Using 'big data' to identify new risk factors for sudden unexpected death in infancy

Professor Ed Mitchell
University of Auckland

What is the problem and who does it affect? 

Rates of sudden unexpected death in infancy (SUDI) – previously known as SIDS or cot death – have fallen significantly since the late 1980s. A large share of this reduction is due to the “Back to Sleep” campaign, and the research informing it, which advised mothers to place their baby to sleep on their back.

While the drop in SUDI rates was significant, the rate started to plateau in the 2000s. Maori families significantly overrepresented –  Maori rates are higher than any other ethnic group in the world.

 

What does this research hope to achieve?

Using the Integrated Data Infrastructure (IDI), Professor Ed Mitchell and his team from the University of Auckland, hope to uncover unknown factors which may be contributing to the risk of a baby dying suddenly an unexpectedly. The IDI is a large database containing linked data about people and households. The data are from a range of government agencies, Statistics NZ surveys – including the census – and NGOs. The size of the IDI allows for patterns and trends to be identified with greater confidence, which cannot be done with smaller datasets.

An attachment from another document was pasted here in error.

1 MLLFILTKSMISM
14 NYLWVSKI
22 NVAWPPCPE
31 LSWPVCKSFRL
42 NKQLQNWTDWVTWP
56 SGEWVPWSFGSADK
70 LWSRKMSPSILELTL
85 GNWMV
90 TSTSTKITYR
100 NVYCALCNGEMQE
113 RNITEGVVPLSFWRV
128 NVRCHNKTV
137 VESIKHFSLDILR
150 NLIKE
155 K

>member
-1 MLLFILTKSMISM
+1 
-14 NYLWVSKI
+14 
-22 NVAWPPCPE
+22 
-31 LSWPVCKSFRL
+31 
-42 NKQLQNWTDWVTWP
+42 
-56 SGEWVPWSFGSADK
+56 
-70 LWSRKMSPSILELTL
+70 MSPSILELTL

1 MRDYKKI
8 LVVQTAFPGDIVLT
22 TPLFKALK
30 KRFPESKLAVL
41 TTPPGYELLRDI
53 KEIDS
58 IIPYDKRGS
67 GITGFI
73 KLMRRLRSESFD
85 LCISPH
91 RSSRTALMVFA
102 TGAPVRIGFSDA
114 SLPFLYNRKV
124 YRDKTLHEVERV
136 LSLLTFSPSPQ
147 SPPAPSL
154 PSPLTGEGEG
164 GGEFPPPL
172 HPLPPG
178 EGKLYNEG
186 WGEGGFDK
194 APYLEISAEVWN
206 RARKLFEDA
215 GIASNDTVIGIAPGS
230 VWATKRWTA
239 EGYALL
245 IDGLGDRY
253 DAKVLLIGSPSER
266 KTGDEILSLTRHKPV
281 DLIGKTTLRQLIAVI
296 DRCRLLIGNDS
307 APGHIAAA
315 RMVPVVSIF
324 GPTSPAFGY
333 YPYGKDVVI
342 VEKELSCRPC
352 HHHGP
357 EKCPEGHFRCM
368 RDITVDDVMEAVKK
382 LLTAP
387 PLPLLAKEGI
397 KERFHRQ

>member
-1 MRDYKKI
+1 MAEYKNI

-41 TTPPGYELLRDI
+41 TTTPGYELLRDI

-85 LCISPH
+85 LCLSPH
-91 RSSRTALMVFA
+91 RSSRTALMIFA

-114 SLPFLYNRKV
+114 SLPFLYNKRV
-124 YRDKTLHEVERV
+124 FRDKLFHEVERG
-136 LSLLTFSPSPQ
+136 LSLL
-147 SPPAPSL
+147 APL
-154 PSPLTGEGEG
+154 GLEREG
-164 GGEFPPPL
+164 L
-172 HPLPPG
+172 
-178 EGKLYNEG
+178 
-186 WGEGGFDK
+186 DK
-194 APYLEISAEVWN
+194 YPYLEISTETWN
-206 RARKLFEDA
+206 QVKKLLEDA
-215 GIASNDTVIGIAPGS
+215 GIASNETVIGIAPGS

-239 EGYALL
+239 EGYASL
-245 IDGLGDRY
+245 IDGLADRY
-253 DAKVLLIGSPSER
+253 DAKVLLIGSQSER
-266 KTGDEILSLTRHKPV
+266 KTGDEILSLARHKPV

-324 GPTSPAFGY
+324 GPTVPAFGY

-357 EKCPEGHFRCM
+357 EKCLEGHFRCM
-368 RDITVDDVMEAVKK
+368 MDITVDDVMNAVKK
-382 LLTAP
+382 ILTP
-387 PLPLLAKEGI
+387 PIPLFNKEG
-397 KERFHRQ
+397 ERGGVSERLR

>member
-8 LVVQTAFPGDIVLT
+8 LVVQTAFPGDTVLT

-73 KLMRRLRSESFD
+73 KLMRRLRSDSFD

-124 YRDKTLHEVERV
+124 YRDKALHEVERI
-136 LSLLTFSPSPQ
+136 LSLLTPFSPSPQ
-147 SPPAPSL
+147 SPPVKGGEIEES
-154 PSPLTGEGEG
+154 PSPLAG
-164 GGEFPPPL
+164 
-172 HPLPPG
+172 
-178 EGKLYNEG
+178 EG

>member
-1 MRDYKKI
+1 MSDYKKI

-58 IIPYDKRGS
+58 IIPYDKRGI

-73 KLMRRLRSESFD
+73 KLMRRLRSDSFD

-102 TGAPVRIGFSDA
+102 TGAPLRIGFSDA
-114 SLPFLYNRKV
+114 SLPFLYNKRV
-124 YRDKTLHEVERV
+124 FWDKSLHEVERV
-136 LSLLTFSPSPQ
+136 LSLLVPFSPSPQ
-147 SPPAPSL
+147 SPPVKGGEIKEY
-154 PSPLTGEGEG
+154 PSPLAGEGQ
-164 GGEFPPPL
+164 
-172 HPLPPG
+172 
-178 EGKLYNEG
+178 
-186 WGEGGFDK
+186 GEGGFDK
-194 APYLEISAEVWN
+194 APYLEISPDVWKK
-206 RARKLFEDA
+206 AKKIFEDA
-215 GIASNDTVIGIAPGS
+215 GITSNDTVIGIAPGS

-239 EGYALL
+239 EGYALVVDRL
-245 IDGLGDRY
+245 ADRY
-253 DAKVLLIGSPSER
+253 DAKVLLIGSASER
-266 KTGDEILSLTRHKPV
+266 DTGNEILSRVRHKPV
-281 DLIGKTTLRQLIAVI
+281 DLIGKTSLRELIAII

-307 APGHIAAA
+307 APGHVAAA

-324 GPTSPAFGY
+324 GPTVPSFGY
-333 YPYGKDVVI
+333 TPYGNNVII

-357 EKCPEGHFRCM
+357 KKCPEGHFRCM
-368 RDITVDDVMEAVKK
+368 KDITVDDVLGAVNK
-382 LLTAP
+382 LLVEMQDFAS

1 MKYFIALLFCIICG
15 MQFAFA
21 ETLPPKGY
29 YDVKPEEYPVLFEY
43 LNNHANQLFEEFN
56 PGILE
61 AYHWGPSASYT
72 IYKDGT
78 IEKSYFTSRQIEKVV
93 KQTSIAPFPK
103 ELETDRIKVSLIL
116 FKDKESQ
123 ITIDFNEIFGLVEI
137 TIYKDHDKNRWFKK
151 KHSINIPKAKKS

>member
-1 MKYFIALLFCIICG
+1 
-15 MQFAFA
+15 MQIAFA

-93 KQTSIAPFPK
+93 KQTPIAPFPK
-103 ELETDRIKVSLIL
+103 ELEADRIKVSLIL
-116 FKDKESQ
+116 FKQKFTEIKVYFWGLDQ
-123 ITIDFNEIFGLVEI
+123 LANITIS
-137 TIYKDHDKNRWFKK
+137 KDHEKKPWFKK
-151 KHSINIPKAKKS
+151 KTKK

The IDI represents an incredibly rich source of information. The data are detailed, and can be linked across contact with different services, surveys, and NGOs. To protect identity, individuals cannot be identified, with every link that is made being done using an encrypted NHI number.

The main aspect of the project will be looking at SUDI cases over the past ten years to see if there is an association with the families use of Service Contact, including: Child Youth and Family (CYF), Corrections and the 2013 census. Usually these questions aren’t asked of parents who’ve lost a baby as they are grieving, nor of control families, who would be reluctant to join the study if they are asked to disclose such information. The anonymity of the IDI means these issues aren’t present.

Mitchell and team will use data over a period of ten years, 2006 – 2015. The duration of the study data – with rates falling in the period 2010-2015 – will allow the researchers to identify potential causes or risks in this period of falling rates.

Adjusting for known risk factors –smoking, deprivation etc.– the team will use complex statistical modelling to identify trends and associations in the data. The insights gleaned from this work could quickly provide the medical community with the tools they need to tailor safe sleep messaging, as well providing families with safe sleep devices where deemed necessary.